“If a company uses artificial sweeteners or color food dyes, they don’t care about your health as much as OHS does.”

That is the bottom line and research backs us up.

If you consume supplements the come in colors that are anything but earthy, you’re taking in dyes. The most widely used dyes are Red 40, Yellow 5, and Yellow 6, accounting for 90% of all dyes used. They contain carcinogens and may cause allergic reactions. Each year, about 15 million pounds of synthetic dyes go into the U.S. food supply—well, the processed U.S. food supply. Why are they used? Because humans shop with their eyes.

Most research on artificial food dyes in humans has focused on children. Some studies have showed that food dyes could lead to behavioral problems, such as reduced attention and increased hyperactivity.

Animal studies have linked food dyes to organ damage, birth defects, and certain cancers. For example, studies on male rats found that artificial colors may alter biochemical markers in vital organs, like the liver and kidney. Researchers have found that artificial food colorings may affect learning and memory.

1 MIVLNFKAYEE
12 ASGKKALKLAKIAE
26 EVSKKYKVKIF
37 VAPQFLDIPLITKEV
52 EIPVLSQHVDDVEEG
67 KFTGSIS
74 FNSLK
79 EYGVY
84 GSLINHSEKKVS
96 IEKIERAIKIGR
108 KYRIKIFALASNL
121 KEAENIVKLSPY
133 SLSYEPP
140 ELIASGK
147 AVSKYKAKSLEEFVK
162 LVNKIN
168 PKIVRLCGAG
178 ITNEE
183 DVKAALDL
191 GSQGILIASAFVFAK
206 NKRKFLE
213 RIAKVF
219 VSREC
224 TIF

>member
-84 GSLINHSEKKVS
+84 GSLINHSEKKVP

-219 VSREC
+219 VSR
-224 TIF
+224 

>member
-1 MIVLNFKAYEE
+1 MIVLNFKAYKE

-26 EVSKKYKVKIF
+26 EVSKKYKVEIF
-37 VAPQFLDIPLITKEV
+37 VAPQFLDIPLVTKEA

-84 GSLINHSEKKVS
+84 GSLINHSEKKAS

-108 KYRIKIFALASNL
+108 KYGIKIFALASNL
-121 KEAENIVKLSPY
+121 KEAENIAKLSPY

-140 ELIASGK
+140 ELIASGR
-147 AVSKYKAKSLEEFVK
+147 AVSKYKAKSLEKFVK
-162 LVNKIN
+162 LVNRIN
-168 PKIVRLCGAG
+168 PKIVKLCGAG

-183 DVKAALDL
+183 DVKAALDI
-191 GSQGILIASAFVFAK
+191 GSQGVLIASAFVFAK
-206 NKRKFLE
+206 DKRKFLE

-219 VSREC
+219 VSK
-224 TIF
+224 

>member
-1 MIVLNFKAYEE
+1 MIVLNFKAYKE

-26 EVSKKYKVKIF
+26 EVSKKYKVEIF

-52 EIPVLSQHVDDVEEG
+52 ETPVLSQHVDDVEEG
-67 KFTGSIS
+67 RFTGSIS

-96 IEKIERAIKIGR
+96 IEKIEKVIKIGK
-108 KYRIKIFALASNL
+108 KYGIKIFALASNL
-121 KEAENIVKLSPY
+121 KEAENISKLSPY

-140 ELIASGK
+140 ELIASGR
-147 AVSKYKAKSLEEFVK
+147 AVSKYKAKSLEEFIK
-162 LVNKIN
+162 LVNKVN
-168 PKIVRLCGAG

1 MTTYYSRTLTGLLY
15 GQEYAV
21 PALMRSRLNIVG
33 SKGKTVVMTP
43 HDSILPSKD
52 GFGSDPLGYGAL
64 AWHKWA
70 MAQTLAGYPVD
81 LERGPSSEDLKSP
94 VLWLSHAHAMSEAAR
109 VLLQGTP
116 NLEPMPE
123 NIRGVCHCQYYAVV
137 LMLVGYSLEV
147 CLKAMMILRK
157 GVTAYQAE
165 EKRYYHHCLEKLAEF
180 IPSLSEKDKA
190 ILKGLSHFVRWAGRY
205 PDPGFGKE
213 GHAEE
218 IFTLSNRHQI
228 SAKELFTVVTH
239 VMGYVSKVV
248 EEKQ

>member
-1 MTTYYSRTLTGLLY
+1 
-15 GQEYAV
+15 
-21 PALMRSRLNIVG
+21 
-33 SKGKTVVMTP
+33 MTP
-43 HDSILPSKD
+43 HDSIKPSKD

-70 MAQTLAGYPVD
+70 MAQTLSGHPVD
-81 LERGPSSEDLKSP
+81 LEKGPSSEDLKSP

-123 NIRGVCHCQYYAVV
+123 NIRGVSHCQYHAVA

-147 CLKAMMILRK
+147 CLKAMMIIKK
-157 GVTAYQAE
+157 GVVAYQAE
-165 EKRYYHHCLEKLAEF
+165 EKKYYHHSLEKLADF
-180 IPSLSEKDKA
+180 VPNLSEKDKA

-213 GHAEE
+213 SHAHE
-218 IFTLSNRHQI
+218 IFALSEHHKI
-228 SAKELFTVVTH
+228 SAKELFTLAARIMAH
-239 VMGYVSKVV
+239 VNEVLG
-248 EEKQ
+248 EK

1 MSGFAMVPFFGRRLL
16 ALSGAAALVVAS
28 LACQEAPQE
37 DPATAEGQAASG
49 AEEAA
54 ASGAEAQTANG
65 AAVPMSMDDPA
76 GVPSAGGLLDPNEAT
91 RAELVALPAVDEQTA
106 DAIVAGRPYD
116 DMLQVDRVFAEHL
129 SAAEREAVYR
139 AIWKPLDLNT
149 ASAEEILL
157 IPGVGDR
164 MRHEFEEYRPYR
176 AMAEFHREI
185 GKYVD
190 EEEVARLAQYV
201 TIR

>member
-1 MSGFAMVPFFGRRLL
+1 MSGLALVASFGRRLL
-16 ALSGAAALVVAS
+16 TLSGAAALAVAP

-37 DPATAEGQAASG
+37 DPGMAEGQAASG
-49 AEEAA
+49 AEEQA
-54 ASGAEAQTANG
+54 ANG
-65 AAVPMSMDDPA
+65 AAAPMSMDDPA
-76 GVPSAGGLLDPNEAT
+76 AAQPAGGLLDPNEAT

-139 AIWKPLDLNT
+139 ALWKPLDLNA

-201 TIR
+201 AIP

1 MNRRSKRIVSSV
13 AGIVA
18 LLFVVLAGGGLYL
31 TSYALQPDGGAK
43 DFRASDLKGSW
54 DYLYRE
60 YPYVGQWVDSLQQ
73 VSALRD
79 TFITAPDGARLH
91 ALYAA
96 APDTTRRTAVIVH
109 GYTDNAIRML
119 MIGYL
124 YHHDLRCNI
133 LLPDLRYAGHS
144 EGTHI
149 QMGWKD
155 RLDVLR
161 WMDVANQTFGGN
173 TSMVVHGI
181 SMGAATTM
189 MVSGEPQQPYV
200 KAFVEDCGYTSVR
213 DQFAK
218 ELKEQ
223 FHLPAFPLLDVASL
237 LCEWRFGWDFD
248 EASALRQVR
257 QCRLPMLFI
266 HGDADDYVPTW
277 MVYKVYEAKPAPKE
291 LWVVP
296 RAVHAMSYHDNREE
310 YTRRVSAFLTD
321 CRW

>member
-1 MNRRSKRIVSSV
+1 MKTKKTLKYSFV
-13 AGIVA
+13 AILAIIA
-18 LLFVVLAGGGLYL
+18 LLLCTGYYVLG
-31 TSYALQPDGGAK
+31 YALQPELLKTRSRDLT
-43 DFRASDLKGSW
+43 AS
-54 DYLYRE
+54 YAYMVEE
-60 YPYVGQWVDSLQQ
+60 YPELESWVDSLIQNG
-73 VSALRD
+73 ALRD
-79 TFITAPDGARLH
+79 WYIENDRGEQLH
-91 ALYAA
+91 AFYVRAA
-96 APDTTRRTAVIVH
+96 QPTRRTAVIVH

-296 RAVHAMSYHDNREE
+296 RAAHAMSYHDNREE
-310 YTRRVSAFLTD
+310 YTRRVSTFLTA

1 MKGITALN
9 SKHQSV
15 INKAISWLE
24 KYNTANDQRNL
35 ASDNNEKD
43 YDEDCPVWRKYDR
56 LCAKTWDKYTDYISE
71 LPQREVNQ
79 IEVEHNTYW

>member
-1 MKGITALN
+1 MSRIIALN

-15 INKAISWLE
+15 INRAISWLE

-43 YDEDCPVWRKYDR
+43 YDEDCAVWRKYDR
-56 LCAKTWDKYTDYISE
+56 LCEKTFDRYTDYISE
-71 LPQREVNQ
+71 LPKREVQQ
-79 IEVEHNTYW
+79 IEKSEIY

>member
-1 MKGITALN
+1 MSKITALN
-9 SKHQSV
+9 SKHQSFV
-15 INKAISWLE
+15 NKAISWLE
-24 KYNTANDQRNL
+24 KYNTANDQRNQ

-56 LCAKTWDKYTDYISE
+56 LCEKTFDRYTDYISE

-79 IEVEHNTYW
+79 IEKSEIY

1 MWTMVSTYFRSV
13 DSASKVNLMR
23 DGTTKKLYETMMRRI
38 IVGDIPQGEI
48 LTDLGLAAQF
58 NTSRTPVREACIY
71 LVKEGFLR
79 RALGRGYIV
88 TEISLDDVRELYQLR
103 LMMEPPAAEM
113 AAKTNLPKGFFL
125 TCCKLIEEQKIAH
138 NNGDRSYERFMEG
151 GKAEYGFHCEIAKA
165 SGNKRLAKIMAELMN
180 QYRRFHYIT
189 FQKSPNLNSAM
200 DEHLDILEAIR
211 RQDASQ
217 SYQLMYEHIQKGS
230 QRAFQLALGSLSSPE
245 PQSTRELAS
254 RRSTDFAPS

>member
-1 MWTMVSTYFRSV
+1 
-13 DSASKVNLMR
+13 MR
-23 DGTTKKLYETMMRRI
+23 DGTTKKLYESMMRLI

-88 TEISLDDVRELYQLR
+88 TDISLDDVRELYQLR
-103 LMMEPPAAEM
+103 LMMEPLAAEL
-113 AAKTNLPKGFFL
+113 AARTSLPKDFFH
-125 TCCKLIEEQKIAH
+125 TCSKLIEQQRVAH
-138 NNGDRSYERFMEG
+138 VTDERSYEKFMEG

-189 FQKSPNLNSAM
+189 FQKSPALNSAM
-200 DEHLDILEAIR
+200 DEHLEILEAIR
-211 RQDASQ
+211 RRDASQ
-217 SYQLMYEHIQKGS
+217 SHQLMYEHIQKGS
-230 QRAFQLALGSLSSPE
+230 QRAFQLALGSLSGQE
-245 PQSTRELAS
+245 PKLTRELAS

In 2008 the Center for Science in the Public Interest (CSPI) in Washington, DC, petitioned the Food and Drug Administration (FDA) to ban artificial food dyes because of their connection to behavioral problems in children.1 Two years later a new CSPI report, Food Dyes: A Rainbow of Risks, further concludes that the nine artificial dyes approved in the United States likely are carcinogenic, cause hypersensitivity reactions and behavioral problems, or are inadequately tested.2

Artificial dyes derived from petroleum are found in thousands of foods.3 In particular breakfast cereals, candy, snacks, beverages and of course bodybuilding supplement powders like BCAA’s, Glutamine, Creatine and others.

Although there are hundreds of studies on all the different colored dyes, here is one just to show you the problem and a link to research on many. Studies indicate that small amounts of Blue no. 1 are absorbed through the GI tract. That’s not good. People getting tube feeds in the ICU tend to have weak GI tracts. Beginning in 1999 a series of reports appeared that indicated Blue no. 1 could pass across the digestive tract and into the blood, often with catastrophic penalty. In 2003 the FDA advised against putting this dye in feeding tubes, but it’s still in food.